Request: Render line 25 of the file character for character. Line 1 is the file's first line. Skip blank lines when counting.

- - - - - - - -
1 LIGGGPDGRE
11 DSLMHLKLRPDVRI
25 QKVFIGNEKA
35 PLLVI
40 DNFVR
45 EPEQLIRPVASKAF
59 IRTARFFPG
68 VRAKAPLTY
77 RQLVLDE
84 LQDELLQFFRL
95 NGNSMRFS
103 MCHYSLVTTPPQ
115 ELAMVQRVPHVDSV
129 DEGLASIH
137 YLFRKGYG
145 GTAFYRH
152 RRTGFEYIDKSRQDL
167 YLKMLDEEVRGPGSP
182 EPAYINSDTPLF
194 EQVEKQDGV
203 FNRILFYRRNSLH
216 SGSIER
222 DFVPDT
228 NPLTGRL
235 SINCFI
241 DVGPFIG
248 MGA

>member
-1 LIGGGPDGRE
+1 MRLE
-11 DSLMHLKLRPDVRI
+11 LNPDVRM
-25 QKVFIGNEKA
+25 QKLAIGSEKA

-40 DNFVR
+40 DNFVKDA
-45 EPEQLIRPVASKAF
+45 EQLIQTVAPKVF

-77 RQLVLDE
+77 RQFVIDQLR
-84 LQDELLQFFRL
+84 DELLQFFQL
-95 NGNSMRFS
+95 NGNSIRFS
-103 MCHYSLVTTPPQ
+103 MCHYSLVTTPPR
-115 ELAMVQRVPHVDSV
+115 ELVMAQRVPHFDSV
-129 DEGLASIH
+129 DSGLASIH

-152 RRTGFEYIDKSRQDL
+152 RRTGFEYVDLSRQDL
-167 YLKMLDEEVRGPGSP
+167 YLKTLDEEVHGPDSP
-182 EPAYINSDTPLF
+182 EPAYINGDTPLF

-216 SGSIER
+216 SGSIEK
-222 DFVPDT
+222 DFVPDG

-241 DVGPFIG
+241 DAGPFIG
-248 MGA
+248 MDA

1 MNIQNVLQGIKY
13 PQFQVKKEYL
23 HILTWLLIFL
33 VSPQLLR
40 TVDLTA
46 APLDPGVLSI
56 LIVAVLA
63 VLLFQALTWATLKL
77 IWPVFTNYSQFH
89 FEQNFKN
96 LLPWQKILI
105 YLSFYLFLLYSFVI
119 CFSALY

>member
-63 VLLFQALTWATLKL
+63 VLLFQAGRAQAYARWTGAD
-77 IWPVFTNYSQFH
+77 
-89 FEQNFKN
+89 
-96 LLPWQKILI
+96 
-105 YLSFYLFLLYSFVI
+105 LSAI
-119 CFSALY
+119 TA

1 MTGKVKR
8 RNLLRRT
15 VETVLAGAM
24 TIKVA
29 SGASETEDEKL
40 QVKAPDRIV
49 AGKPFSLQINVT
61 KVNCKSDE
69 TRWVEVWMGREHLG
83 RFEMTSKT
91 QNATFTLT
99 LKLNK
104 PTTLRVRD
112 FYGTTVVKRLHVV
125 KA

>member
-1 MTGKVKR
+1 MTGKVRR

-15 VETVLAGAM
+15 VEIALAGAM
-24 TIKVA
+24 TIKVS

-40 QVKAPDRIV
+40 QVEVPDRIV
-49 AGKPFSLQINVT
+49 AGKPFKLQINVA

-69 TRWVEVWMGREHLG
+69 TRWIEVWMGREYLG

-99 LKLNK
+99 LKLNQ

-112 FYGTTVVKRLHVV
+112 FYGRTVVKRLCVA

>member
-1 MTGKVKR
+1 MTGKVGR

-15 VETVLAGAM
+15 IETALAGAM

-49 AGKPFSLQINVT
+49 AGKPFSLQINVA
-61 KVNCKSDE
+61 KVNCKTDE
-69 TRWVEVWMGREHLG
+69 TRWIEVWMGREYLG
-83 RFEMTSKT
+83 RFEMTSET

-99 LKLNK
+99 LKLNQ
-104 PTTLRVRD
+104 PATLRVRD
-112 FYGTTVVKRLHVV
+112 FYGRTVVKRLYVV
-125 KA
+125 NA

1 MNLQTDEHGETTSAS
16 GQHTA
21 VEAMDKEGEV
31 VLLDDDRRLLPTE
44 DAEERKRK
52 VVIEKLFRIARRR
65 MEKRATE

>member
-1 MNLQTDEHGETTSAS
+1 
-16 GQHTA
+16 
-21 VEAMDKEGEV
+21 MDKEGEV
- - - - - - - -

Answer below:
235 SINCFI